Albert Stagura (1866-1947) was not a revolutionary in painting, but a Chiemsee-painter. He was a representative of the Munich School, a realist with a touch of impressionism. He studied at the Dresdner Academy with Friedrich Leon Pohle and Friedrich Preller. For years he was in the management and jury of the Munchener Glastpalast Exhibitions. He held the Bavarian title of professor and was rewarded with the Silver and Golden Medal for Art in Austria.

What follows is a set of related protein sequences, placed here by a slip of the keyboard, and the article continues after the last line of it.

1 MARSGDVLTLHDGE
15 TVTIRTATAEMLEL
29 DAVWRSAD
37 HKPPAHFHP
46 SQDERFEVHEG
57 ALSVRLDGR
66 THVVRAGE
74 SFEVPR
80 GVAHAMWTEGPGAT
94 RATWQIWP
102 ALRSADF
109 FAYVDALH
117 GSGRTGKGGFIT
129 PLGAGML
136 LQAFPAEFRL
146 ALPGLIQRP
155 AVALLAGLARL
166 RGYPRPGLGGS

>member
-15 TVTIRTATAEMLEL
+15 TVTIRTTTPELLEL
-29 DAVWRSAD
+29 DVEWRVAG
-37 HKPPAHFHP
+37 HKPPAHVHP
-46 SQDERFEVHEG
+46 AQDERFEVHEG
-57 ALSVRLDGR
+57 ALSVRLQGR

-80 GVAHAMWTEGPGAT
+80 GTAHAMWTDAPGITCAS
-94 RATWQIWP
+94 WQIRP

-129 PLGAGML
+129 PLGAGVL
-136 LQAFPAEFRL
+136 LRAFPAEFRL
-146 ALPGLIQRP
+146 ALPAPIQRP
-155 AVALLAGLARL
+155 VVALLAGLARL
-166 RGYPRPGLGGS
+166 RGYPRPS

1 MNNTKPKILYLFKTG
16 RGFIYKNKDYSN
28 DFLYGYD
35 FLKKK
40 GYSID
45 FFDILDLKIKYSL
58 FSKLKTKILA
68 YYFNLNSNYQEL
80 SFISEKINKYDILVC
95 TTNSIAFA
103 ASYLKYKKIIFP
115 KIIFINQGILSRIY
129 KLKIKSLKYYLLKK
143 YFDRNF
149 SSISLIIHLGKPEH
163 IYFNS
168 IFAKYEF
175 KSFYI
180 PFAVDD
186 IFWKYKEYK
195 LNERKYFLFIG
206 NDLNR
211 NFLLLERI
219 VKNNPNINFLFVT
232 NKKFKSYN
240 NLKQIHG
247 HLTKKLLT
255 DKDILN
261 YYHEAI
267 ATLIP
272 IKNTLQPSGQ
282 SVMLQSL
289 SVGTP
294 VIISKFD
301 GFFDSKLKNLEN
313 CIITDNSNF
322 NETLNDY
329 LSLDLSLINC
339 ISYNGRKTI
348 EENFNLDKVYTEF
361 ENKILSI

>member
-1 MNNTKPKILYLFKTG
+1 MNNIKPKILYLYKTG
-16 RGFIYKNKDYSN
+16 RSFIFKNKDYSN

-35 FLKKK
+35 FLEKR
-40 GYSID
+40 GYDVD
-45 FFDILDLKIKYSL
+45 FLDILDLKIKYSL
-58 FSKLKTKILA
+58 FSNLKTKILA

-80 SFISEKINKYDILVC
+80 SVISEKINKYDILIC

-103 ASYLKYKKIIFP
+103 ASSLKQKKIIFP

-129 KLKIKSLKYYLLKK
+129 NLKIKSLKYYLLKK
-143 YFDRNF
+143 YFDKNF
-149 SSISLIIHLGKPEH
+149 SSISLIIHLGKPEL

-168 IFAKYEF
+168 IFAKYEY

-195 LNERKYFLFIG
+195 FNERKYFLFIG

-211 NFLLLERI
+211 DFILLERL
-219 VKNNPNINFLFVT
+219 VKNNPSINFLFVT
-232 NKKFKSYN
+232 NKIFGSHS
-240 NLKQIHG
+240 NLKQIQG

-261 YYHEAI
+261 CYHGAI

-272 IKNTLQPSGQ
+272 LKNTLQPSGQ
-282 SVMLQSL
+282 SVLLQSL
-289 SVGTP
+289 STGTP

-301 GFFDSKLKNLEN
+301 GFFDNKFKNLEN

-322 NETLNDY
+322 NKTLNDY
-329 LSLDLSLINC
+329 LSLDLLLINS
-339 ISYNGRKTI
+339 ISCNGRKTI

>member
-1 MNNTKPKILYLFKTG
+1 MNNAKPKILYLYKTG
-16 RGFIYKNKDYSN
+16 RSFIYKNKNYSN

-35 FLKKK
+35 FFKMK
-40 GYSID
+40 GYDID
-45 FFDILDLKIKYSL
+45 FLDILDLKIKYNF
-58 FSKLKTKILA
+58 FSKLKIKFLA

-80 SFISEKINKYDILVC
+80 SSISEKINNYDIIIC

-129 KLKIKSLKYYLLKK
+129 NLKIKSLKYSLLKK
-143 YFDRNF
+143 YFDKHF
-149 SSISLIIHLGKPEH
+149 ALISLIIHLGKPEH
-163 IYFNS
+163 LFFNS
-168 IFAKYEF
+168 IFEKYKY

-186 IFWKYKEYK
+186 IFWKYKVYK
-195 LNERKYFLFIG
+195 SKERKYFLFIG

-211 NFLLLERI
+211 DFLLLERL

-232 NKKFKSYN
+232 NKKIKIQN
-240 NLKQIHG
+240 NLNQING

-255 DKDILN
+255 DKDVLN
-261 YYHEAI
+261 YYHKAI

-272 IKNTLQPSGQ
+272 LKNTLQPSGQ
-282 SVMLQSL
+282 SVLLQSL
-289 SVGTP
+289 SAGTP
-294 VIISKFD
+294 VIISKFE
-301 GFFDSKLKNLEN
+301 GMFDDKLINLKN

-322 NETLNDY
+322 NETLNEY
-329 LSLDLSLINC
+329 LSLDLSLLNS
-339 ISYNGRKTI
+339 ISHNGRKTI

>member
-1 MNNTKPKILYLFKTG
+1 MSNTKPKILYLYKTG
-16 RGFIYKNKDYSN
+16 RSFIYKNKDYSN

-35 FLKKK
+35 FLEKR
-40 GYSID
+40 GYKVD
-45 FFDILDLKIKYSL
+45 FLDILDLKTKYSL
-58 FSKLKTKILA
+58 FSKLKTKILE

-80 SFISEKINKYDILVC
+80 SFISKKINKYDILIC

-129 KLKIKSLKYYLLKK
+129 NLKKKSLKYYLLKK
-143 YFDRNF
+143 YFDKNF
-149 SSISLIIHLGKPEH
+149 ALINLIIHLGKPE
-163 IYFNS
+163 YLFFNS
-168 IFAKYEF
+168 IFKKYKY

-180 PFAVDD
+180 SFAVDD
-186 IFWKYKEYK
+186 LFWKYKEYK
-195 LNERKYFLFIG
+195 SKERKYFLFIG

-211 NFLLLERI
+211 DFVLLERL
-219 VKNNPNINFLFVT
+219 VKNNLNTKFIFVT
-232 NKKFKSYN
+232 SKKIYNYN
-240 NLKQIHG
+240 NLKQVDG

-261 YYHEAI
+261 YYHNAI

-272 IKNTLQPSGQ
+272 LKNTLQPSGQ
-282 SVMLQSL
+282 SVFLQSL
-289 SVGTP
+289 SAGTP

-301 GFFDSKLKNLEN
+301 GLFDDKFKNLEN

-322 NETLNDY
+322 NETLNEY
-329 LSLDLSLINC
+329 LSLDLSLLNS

Around 1900 Stagura moved to Bayern where he had an atelier in Munich. At the age of 60 he discovered the Chiemsee (Chiem Lake) and for the next 20 years the Chiemsee area was the focus of his artistic work. He painted with oil, but also many of his works were in pastel. Albert Stagura went out into nature very frequently and he would proudly say that he could predict a weather change within half an hour. Often a fishing boat with men busy with fishing nets was the subject of his painting. On the surface they seem to all be the same scene. However, in the background one discovers the ever-changing clouds, the silver colour of the morning, the blue and green of an afternoon föhn-wind, the various reflections in the water and the interplay between wind and water. With hundreds of pastel colours he caught the atmospheric changes that occur during the day. After the bombing of his studio on Swanerthalerstrasse in Munich (where many of his paintings were destroyed) Stagura moved to Gstadt, a city he knew from his summer holidays.